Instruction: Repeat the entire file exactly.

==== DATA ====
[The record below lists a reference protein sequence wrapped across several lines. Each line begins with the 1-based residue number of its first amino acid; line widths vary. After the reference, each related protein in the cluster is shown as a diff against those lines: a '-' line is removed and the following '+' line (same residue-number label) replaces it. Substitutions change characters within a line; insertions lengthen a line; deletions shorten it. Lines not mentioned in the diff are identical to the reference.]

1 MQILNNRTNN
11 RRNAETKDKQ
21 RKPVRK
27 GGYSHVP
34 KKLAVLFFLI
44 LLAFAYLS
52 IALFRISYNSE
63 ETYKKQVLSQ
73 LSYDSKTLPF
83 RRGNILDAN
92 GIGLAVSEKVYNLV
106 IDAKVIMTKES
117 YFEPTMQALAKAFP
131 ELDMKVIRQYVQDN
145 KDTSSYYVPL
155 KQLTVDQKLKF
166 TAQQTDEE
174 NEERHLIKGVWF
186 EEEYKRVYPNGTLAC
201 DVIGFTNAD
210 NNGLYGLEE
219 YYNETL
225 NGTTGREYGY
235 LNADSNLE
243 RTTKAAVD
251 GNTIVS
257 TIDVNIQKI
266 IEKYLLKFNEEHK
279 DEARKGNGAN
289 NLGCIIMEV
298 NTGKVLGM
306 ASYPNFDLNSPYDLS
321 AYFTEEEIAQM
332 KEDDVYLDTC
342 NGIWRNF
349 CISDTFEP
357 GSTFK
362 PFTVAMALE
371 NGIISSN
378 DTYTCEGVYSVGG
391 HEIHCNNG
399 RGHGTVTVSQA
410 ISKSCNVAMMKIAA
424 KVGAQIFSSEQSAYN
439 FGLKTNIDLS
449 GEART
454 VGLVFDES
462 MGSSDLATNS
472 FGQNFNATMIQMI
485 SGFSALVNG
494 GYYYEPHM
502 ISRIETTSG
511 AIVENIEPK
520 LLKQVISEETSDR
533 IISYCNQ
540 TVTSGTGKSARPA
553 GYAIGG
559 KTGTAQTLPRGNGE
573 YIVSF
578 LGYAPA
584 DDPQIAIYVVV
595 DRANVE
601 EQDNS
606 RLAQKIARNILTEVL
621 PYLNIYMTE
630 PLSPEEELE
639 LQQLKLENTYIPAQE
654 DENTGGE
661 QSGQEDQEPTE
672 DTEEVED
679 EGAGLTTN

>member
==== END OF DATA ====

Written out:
[The record below lists a reference protein sequence wrapped across several lines. Each line begins with the 1-based residue number of its first amino acid; line widths vary. After the reference, each related protein in the cluster is shown as a diff against those lines: a '-' line is removed and the following '+' line (same residue-number label) replaces it. Substitutions change characters within a line; insertions lengthen a line; deletions shorten it. Lines not mentioned in the diff are identical to the reference.]

1 MQILNNRTNN
11 RRNAETKDKQ
21 RKPVRK
27 GGYSHVP
34 KKLAVLFFLI
44 LLAFAYLS
52 IALFRISYNSE
63 ETYKKQVLSQ
73 LSYDSKTLPF
83 RRGNILDAN
92 GIGLAVSEKVYNLV
106 IDAKVIMTKES
117 YFEPTMQALAKAFP
131 ELDMKVIRQYVQDN
145 KDTSSYYVPL
155 KQLTVDQKLKF
166 TAQQTDEE
174 NEERHLIKGVWF
186 EEEYKRVYPNGTLAC
201 DVIGFTNAD
210 NNGLYGLEE
219 YYNETL
225 NGTTGREYGY
235 LNADSNLE
243 RTTKAAVD
251 GNTIVS
257 TIDVNIQKI
266 IEKYLLKFNEEHK
279 DEARKGNGAN
289 NLGCIIMEV
298 NTGKVLGM
306 ASYPNFDLNSPYDLS
321 AYFTEEEIAQM
332 KEDDVYLDTC
342 NGIWRNF
349 CISDTFEP
357 GSTFK
362 PFTVAMALE
371 NGIISSN
378 DTYTCEGVYSVGG
391 HEIHCNNG
399 RGHGTVTVSQA
410 ISKSCNVAMMKIAA
424 KVGAQIFSSEQSAYN
439 FGLKTNIDLS
449 GEART
454 VGLVFDES
462 MGSSDLATNS
472 FGQNFNATMIQMI
485 SGFSALVNG
494 GYYYEPHM
502 ISRIETTSG
511 AIVENIEPK
520 LLKQVISEETSDR
533 IISYCNQ
540 TVTSGTGKSARPA
553 GYAIGG
559 KTGTAQTLPRGNGE
573 YIVSF
578 LGYAPA
584 DDPQIAIYVVV
595 DRANVE
601 EQDNS
606 RLAQKIARNILTEVL
621 PYLNIYMTE
630 PLSPEEELE
639 LQQLKLENTYIPAQE
654 DENTGGE
661 QSGQEDQEPTE
672 DTEEVED
679 EGAGLTTN

>member